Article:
, the game.
|# ¿ Apr 24, 2020 06:00|
The Yellow King Roleplaying Game is a Gumshoe-based horror game by Robin D. Laws, inspired by Robert W. Chambers's stories of the King in Yellow.
For your $100 US, you get a slipbox (which folds apart into two GM information screens) containing four 9" x 6" books, one for each of the game's four campaigns:
- Paris casts the PCs as art students in fin-de-siecle Paris who are drawn into occult mysteries.
- In The Wars, the PCs are soldiers fighting in a seemingly endless European war, encountering strange weapons and stranger monsters on the battlefield.
- Aftermath is set in an America that has just thrown off the yoke of an oppressive emperor. The PCs, as former insurgents, must help decide how to rebuild the newly liberated country.
- This Is Normal Now is set today, in our own world, where there is absolutely nothing weird going on.
The books are sturdy and solidly bound, with built-in bookmark cords, and should stand up to plenty of handling.
YKRPG uses a variation of Gumshoe that Laws calls QuickShock Gumshoe. It mostly differs from standard Gumshoe in the areas of combat and damage, as well as being entirely player-facing – the GM never rolls dice. Most of the game rules are in Paris, the first book.
To create a character, each player chooses one of seven investigative kits, each of which provides four investigative abilities. In Paris, the PCs are assumed to be American art students living in 1895 Paris, although it's possible they could be from other countries as well, or even be non-Parisian French. The kits available for Paris are:
Belle-Lettrist (i.e., a journalist who specializes in opinion and essay writing, instead of straight reportage)
Muse (someone who may not have artistic talent themselves but helps to support and inspire artists)
If not all kits are chosen, the players can add abilities from non-chosen kits to their own. If you have more than seven players, the extra players can be Gadabouts (dilettantes), choosing four abilities from the main kits.
Players then choose General Kits, which provide 32 points assigned to the ten general abilities, producing ratings between 0 and 8. Players can also design their own kits by assigning their own points. The book notes that going below 6 in Composure or Fighting can make things difficult, although some of the provided kits have only 5 in Fighting.
The above is if the campaign is being run in Horror mode, which produces less capable and more fragile PCs. You can also play the game in Occult Adventures mode, which gives you +1 to Composure and Fighting and +1 to the two highest general abilities in your kit, or 36 points if you're building your own.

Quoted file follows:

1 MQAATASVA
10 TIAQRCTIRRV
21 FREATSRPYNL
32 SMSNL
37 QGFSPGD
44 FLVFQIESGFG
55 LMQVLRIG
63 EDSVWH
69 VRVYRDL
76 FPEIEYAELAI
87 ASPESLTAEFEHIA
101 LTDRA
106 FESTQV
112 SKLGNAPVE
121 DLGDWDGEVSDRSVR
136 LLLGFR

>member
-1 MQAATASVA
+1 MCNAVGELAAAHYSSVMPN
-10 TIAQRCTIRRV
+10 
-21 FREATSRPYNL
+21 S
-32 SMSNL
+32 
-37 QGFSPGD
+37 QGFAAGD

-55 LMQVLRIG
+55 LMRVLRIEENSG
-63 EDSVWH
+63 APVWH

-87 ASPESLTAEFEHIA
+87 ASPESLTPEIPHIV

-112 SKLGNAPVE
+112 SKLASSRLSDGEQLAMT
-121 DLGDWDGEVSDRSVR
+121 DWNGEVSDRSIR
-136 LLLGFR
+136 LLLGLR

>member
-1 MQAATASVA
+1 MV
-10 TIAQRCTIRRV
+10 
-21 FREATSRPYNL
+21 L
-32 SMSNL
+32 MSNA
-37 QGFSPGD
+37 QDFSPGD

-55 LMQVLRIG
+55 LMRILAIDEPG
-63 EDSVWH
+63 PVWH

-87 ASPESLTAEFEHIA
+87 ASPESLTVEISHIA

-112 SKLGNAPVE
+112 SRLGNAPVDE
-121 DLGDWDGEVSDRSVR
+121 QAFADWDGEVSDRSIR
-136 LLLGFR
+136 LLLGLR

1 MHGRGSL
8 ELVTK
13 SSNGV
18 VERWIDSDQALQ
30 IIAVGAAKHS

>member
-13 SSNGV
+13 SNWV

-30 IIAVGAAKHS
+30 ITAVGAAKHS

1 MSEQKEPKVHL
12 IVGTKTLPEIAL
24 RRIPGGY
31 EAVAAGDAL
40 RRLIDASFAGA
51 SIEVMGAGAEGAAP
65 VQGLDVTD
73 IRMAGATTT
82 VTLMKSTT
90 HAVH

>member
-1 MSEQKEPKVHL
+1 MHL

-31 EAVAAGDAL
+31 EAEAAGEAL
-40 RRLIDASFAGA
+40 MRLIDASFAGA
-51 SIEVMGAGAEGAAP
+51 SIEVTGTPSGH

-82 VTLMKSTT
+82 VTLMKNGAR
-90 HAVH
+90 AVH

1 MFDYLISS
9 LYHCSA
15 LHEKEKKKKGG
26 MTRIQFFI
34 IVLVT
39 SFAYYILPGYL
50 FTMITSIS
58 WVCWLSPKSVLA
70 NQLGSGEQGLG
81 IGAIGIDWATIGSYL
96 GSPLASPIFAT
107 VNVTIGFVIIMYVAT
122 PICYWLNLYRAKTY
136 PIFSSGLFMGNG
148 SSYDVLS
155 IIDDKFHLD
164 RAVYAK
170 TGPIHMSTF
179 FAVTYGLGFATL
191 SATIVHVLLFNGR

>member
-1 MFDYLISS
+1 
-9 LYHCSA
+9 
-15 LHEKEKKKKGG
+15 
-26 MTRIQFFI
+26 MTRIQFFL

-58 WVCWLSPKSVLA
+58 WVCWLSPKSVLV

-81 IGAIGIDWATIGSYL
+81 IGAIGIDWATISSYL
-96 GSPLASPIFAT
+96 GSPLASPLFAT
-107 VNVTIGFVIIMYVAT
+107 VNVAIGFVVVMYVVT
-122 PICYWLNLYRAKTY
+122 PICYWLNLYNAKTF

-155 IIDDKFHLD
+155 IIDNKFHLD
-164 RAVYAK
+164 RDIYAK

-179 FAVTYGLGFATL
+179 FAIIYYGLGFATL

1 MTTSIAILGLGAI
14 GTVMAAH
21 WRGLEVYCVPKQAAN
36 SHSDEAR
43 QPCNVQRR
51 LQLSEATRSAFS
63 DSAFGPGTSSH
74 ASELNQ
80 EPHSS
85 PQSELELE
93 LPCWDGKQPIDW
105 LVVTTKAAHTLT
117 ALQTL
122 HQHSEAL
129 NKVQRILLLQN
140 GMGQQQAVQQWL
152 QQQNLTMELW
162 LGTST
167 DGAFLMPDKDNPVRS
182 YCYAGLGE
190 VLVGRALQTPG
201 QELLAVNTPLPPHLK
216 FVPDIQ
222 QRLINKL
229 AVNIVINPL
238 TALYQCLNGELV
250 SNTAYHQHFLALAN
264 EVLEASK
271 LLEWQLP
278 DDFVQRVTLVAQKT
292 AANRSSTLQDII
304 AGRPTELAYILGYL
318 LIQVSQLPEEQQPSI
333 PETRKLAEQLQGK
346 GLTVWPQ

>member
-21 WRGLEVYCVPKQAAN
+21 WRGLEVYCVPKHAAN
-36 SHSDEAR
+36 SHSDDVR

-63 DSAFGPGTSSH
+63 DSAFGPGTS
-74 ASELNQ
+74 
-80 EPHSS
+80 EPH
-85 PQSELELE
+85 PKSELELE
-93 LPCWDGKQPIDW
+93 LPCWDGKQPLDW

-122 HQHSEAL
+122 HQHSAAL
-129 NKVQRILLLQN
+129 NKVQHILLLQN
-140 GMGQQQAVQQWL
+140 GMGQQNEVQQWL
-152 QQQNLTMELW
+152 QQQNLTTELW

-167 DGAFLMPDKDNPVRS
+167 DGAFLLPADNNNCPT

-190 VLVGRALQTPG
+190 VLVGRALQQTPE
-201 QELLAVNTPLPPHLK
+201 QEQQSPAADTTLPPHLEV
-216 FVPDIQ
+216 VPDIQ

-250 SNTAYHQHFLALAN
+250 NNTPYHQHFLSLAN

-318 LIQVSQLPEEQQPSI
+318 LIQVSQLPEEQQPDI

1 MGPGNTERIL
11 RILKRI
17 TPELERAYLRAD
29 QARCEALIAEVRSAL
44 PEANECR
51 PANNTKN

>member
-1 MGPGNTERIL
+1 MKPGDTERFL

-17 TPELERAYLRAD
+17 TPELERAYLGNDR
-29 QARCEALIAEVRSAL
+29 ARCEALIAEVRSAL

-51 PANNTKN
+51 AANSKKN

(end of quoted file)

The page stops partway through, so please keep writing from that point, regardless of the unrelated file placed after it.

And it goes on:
The General Kits available include:
Former Med Student
Raised on a Farm
Raised on the Streets
Spent Time in a Factory
Once you've picked your Kits, you can give your character a name, gender, and background; the book notes that you do not have to include historically accurate 1895 views on race, gender, and/or orientation in your game. At this point, the book also has a sidebar explaining the X-Card system for dealing with potentially problematic story elements.
Those elements chosen, you assign a Drive – a reason your character might be drawn to investigate the supernatural instead of just locking the door and staying home. A list of common Drives is included, such as Curiosity, Ennui (“I'm so terribly bored, only the supernatural excites my jaded senses”), or Rationalism (“there must be a reasonable explanation and I'll find it!”), or you can come up with your own Drive.
Next comes That Deuced Peculiar Business, a quick description of something weird and unexplainable that's happened to your character in their past, like bizarre recurring dreams, glimpses of monsters in the mirror, cryptic messages appearing on the wall, or receiving a misaddressed package with a strangely designed and bloodstained dagger in it. The Drives and the Deuced Peculiar Businesses are tools for the GM in designing scenarios that the PCs, and players, will find compelling.
Finally, go around the table and, in turn, ask each player to name one of the other PCs they depend on, and one that they tend to protect. Each player must choose from characters who haven't already been picked. These relationships are also a motivational tool for the GM and a way to ensure that the group stays together.
Next comes a description of the investigative abilities available to the players. These are divided between Academic (knowing stuff), Interpersonal (getting people to tell you stuff), and Technical (being able to do stuff). The investigative abilities available in Paris are: